Cornell Capa was born Cornell Friedmann in 1918 into a Jewish family from Budapest. As a teenager, he had aspirations to become a doctor, for the sole purpose of helping people, hut eventually decided that he could reach more people and have greater influence through photography.
At the age of 18 he moved to Paris where his brother Andre Friedmann (Robert Capa) was working as a photojournalist. He worked as his brother's printer for a year before moving on to New York in 1937 to join the new Pix photo agency. By 1938 he was supporting himself by working in the Life magazine darkroom, until his first photo-story on the New York Worlds Fair was published in Picture Post. After service in the U.S. Air Force, Capa became a LIFE staff photographer in 1946. He continued to work for LIFE until his brother's tragic death in 1954, when he joined Magnum. In 1956, after David “Chim” Seymour's death in Suez, Capa took over as the president of Magnum — a post he held until 1960.
As a photographer, Capa has been particularly sensitive and keen when covering topics of social significance or politics. When he was working for LIFE he made the first of many trips to Latin America where he chronicled the decimation of indigenous cultures. Through the 1970s he traveled hack to the area on several occasions to continue the tales of snuffed cultures. His efforts were rewarded in three hooks, among them the subsequently famous 1964 Farewell to Eden, a study of the Amahuaca Indians of the Amazon.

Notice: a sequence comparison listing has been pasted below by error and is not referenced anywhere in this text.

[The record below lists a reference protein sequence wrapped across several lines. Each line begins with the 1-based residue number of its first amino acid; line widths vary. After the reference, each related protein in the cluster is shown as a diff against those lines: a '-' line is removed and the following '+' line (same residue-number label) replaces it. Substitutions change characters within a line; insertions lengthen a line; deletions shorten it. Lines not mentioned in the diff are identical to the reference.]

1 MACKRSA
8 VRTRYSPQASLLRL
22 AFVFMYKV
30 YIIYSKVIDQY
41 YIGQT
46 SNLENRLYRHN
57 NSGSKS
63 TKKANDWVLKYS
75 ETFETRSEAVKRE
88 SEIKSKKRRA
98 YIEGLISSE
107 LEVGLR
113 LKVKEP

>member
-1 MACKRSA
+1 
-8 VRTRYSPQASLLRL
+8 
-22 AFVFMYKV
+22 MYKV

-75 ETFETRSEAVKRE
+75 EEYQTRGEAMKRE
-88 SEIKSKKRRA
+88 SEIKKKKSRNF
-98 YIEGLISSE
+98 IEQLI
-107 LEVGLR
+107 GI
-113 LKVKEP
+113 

Capa was involved in a broad range of social issues, such as old age in America and studied his own Jewish heritage through classic reportage, including a story on the Six-Day War. His 1957 book, Retarded Children Can Be Helped, was the product of his pioneering study of mentally retarded children, a project he started in 1954. He also covered the electoral campaigns of John and Robert Kennedy, Adlai Stevenson and Nelson Rockefeller. In the early 1970s, Capa coined the phrase "Concerned Photographer" to define “a photographer who is passionately dedicated to doing work that will contribute to the understanding or the well-being of humanity.”
In 1974, Cornell Capa founded the International Center of Photography. Devoted to the practitioners and principles that define “Concerned Photography,” the ICP is a fountain dedicated to the history of photojournalism, current makers and future producers through its archives, galleries, library and school. The lCP pays homage to Cornell Capa's brother Robert Capa, and colleagues David “Chim” Seymour and Werner Bischof by constantly bringing humanitarian documentary work to the public realm. Since its opening on Fifth Avenue in New York, the Center has had more than 450 exhibitions, exhibiting more than 2,500 photographers. Capa is now the Founding Director Emeritus of the institution. Cornell Capa's numerous awards include the Honor Award from the American Society of Magazine Photographers (1975), Leica Medal of Excellence (1986), Peace and Culture Award, Sokka Gakkai International, Japan (1990), the Order of the Arts and Letters, France (1991), The Distinguished Career in Photography Award from the Friends of Photography (1995), a Honorary Membership from the ASMP (1995), and a Lifetime Achievement Award in Photography from the Aperture Foundation (1999).
Sources: American Jewish Historical Society Newsletter Fall/Winter 2003